'hyper-polyglot'. Given this focus of interest, I'm less interested in
              multi-literacy than in multi-oracy, since oral language is basic and
              many of the communities I've been told about are illiterate anyway.
              With best wishes, Dick Hudson

              Sangeeta Bagga-Gupta wrote:

              > Yes, and I remember reading (years & years ago) that the majority of
              > peoples of the world are multilingual (and not just "bi"lingual).
              > Anyone have references to such studies - I've lost track of them?
              >
              > India is indeed an interesting place in this respect. What we consider
              > of languages (for instance in the Scandinavian context) would not even
              > pass as dialects in the Indian subcontinent.
              >
              > I conducted fieldwork for my doctoral thesis primarily in western
              > India (in present day Mumbai and Pune) where I followed the work of a
              > national NGO (the Mobile Creches) that served migrant construction
              > workers and their families. At one point during the fieldwork phase
              > the NGO was serving ca 20,000 children. One of the main interests of
              > that study was literacies in everyday life. The predominantly women
              > dominated NGO represented class structures in urban society in western
              > India (during the late 80's early 90's) in an exceptional manner. In
              > addition (and to my frustration) the members in the NGO spoke at least
              > 7 languages and used at least 4 written languages in their everyday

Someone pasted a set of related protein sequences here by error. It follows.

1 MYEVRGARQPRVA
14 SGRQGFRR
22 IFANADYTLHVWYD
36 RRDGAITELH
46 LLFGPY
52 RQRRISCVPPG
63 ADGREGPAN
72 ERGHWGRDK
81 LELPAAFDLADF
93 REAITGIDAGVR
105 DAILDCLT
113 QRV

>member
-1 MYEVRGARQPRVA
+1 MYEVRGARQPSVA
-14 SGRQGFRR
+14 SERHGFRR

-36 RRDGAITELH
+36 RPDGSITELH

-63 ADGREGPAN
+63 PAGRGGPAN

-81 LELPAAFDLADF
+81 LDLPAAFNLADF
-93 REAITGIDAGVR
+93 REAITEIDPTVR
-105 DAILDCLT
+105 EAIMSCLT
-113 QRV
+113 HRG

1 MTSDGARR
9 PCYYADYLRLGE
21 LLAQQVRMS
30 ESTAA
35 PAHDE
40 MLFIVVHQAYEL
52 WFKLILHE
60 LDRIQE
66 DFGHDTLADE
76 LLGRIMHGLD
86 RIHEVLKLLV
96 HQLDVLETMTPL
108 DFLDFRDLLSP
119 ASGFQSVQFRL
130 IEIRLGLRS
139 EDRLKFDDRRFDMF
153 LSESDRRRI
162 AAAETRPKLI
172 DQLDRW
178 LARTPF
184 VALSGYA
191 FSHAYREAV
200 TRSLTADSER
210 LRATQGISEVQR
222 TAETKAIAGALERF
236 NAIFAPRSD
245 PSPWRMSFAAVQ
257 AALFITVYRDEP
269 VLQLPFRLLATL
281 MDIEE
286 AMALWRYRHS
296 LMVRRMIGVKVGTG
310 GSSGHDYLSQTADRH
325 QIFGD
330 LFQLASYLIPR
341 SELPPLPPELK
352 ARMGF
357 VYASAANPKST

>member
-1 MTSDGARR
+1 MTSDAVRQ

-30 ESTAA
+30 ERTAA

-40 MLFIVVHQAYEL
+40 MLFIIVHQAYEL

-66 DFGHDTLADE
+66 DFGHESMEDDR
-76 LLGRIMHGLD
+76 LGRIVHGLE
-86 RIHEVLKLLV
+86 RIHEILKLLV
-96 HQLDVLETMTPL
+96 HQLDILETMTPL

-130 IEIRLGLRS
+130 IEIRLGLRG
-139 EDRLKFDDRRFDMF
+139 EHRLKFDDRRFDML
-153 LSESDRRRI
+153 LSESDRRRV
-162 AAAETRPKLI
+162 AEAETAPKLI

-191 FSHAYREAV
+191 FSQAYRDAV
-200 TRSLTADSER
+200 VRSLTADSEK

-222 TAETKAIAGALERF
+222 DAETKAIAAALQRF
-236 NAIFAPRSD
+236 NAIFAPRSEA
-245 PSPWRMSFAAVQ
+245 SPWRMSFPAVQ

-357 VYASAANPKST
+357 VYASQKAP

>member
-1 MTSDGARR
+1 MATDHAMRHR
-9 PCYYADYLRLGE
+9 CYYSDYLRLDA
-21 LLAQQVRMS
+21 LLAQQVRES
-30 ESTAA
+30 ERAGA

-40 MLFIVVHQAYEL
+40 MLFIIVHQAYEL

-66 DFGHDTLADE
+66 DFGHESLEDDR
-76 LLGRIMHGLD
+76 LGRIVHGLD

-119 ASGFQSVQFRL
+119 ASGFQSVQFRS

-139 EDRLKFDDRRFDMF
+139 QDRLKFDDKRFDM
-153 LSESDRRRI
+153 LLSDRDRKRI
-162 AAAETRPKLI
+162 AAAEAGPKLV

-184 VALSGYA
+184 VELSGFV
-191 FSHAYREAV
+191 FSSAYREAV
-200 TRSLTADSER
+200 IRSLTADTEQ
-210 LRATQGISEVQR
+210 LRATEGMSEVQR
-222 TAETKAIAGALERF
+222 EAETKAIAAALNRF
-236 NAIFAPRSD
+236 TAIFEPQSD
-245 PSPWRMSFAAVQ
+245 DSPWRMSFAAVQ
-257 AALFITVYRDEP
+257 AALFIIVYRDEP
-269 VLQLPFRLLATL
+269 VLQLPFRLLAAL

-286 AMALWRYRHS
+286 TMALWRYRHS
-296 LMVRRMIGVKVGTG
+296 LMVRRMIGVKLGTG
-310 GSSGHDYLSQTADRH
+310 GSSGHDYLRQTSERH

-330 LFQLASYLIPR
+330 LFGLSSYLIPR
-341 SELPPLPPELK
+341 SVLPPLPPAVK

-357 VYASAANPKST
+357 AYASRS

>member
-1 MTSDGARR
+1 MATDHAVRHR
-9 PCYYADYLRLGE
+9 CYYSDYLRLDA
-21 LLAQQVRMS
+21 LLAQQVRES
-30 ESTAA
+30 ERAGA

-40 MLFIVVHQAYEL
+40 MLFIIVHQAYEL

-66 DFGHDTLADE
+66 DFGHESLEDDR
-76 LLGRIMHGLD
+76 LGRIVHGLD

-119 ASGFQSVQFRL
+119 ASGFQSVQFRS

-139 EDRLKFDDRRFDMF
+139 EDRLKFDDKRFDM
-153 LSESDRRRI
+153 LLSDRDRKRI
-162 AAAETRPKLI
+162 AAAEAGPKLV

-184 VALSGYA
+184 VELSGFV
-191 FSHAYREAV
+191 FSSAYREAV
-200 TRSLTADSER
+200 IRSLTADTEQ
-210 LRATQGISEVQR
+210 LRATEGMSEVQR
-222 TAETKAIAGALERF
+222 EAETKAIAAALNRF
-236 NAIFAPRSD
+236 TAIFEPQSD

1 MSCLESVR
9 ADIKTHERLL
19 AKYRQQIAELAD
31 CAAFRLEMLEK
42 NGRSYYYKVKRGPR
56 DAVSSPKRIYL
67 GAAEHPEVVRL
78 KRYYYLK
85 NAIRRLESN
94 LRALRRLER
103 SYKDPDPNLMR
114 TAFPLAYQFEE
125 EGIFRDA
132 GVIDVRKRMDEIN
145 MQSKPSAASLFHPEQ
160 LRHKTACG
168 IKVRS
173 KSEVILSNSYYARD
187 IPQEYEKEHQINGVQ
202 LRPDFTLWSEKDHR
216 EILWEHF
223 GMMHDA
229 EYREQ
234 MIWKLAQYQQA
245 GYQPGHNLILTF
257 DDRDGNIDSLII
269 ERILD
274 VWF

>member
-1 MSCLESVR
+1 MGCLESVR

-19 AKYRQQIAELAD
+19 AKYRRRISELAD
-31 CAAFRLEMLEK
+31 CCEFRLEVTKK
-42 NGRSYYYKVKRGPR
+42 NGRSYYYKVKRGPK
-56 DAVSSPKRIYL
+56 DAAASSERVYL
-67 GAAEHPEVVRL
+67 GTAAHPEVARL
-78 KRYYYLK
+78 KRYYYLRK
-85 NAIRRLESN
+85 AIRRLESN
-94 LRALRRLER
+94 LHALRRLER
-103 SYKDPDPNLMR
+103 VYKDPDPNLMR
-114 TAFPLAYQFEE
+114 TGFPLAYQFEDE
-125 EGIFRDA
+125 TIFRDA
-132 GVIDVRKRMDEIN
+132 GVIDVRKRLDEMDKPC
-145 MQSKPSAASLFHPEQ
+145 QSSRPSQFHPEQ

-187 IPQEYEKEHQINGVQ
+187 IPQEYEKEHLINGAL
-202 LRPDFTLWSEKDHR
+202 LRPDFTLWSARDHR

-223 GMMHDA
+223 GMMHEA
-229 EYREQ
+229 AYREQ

> working lives in Mumbai. These included: Bambaiya hindi, Marathi,
              > English, Urdu, Bengali, Gujarati, Konkani and Parsi. I documented and
              > analysed the complexities and fluidity of multiliteracies in these
              > settings where women with post graduate degrees worked together with
              > women who had dropped out of primary grade vernacular schools. I may
              > have a few copies of my thesis and could share this in case someone is
              > interested.
              >
              > To Dick's query: I don't know what you mean by "limits of
              > multi-lingualism". Can you expand on that. I am multilingual in 6 to 7
              > languages but speak only 4 on an everyday basis. In addition to my
              > doctoral work, I have experience of conducting research in settings in
              > Sweden where children and adults are at least trilingual in their
              > everyday lives.
              >
              > Sangeeta
              >
              >
              > At 13:49 2004-12-22, you wrote:
              >
              >
              >> This is an interesting question (seen on the Linguist list) that I
              >> thought worth
              >> passing on. There are of course many places in the world (market